The People Could Fly: Read an excerpt from the Editor’s Note and Author’s Note.  Read aloud The People Could Fly and ask questions along the way (What’s the major thing in history that is happening?  What happened? What does flying represent? What happens to those who don’t fly?”

Have students identify two characters from the stories. Ask the following questions. Students will discuss with a neighbor before having a few students give their answer:

· Why does Cassie want to fly? What does Cassie’s flying help her to do?

· Why does Toby want to fly? What does Toby’s flying help him to do?

· What would happen if Cassie couldn’t fly? What would happen if Toby couldn’t fly?

· How does Cassie’s reasons for flying differ from Toby’s reasons for flying?

Separate students into small groups. Have them discuss the similarities and differences between Cassie in Tar Beach and Toby in The People Could Fly?  Have students create a Venn Diagram.

Go over what the students have by creating a Venn Diagram as a class using the Read Write Think site.

(Go to closure)


· Use of multi-cultural texts to appeal to students of different backgrounds and cultures.
· Read aloud so lower readers can read on a higher level.
· Make compare and contrast poster as a constant reference for visual learners.
· Interactive Venn Diagram for 21st century learners

Closure: Have students write a short paragraph comparing and contrasting how the two stories are similar and different.

Formative/Summative Assessment

·  Collect short paragraph or Venn Diagram comparing/contrasting Tar Beach and The People Could Fly

· Listen to students’ answers to questions.

· Walk around and observe/assist students.


· The People Could Fly

· Tar Beach

· Reading notebooks and pencils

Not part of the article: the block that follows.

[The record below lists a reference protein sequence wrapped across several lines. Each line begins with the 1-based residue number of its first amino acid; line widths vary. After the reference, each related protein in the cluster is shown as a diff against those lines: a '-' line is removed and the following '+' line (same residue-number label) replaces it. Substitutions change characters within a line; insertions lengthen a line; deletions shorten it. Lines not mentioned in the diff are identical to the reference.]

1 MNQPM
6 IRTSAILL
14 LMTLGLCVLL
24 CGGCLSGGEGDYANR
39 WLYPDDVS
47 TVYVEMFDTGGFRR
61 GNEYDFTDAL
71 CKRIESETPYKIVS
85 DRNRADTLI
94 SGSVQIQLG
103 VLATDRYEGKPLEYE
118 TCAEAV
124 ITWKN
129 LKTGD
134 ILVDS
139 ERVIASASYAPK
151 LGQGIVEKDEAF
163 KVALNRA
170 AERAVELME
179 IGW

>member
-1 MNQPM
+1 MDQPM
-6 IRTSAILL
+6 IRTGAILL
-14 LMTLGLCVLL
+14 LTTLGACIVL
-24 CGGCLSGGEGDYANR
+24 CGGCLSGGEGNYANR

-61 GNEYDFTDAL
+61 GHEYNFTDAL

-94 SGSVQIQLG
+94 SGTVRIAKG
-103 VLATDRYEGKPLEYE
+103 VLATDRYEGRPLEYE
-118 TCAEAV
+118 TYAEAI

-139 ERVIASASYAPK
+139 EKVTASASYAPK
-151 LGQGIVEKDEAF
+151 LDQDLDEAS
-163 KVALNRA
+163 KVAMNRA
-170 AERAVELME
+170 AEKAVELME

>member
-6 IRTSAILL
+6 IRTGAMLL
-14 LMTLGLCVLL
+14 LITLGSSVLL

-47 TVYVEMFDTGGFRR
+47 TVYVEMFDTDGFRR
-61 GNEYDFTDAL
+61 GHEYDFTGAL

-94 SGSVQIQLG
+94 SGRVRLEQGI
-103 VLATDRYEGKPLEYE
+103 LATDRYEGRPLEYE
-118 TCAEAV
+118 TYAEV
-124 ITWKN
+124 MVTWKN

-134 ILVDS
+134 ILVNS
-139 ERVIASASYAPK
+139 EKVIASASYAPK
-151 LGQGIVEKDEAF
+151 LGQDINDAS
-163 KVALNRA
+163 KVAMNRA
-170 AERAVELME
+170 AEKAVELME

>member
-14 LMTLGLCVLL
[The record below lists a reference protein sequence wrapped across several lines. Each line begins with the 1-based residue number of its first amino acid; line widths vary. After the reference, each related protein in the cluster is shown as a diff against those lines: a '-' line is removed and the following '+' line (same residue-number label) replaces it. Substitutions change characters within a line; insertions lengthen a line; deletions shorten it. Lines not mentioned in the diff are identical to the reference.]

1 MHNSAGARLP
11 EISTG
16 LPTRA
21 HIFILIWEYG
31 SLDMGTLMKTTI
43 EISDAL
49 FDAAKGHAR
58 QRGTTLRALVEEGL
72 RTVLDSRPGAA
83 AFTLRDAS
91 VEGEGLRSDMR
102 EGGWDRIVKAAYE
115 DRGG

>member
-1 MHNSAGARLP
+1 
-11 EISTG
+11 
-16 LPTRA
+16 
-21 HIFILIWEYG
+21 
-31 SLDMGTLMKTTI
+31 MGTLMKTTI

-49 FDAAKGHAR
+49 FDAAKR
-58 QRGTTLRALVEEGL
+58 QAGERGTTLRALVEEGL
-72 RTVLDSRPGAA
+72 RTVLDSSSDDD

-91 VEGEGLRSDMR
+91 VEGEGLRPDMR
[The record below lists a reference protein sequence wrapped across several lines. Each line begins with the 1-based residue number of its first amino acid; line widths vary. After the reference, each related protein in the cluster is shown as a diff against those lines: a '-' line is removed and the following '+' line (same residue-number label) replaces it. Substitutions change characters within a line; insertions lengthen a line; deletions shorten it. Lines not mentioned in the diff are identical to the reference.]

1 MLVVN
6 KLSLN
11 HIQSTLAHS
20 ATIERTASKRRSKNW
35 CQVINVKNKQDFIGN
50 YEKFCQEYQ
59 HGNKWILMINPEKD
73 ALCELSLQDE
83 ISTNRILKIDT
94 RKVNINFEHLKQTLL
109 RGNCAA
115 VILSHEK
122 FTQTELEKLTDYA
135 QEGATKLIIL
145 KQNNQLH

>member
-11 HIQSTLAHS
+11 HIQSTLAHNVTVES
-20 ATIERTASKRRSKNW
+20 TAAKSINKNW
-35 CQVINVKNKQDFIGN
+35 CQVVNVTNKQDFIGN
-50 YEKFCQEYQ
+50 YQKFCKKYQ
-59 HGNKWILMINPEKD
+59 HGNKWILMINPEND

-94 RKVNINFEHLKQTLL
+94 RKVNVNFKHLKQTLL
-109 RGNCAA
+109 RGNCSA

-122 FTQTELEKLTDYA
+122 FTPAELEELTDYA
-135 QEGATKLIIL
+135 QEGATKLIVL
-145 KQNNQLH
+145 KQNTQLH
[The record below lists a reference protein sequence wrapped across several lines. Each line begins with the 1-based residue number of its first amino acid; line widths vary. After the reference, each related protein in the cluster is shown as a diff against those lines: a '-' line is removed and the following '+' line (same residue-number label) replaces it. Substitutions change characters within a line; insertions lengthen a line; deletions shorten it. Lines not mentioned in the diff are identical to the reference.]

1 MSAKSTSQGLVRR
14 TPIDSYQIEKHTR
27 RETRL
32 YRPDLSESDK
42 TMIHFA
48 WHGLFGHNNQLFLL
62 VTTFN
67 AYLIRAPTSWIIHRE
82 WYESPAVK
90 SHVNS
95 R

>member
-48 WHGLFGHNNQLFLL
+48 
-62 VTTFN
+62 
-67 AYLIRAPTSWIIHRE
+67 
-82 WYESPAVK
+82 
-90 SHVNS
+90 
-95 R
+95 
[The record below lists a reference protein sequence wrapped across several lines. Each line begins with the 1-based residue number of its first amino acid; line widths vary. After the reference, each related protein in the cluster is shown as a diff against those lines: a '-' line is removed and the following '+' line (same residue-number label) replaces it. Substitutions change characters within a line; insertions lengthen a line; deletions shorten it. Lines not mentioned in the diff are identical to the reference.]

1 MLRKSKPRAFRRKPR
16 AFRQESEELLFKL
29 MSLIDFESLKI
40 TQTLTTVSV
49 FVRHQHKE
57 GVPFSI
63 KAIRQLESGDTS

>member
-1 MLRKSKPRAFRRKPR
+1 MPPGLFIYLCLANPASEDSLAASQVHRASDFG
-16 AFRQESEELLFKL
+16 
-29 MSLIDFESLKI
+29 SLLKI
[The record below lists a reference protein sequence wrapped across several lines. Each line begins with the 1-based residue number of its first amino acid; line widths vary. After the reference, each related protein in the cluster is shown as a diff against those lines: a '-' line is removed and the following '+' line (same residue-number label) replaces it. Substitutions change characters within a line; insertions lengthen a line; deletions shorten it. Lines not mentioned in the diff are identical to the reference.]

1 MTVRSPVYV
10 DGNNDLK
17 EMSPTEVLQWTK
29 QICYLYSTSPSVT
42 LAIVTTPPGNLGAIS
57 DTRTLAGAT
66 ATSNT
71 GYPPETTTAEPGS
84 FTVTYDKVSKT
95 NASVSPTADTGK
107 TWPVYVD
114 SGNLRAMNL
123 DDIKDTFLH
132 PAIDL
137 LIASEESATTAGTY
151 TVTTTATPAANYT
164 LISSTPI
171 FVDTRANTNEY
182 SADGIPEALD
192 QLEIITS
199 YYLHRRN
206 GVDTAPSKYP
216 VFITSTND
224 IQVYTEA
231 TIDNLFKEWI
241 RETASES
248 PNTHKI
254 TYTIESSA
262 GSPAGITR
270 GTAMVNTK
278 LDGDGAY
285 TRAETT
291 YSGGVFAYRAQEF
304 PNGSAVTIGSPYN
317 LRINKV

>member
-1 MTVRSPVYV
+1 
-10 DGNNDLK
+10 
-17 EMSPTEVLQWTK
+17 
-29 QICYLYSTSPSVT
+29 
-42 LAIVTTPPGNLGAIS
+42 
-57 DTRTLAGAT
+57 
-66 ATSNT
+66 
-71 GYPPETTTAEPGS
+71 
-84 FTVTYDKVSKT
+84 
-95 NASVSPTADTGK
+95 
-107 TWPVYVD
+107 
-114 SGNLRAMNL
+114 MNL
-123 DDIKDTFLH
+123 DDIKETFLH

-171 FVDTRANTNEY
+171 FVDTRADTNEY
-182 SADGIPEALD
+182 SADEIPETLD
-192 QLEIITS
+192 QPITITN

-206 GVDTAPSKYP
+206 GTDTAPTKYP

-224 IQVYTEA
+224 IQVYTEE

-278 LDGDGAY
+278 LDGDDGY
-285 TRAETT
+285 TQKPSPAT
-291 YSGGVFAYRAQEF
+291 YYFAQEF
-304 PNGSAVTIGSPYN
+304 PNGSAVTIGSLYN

· Big poster paper and markers (for compare/contrast anchor chart)

· Computer with Internet access

· Projector

· Loose leaf paper


· Interactive Venn Diagram

· Computer with Internet access

· Projector

Reflection on Planning

This lesson was adapted from Read Write Think. My teacher used this lesson in the past.  These books not only help students compare and contrast, but let students know about important issues throughout history.  It links social studies into language arts.

Reflection of Instruction

Some of the students had difficulty understanding the ideas of freedom from the book.  I think they have limited knowledge on civil rights issues in the past and the idea of slavery.  These issues may have been brand new to the students.  Even though I read the “About” sections of both students, next time I think I would need to introduce civil rights issues and slavery more to the class.

I also did the compare and contrast poster first. Students were able to come up with words for both comparing and contrasting.


Flying to Freedom: Tar Beach and The People Could Fly. (n.d.). Retrieved October 7, 2014, from http://www.readwritethink.org/classroom-resources/lesson-plans/flying-freedom-beach-people-32.html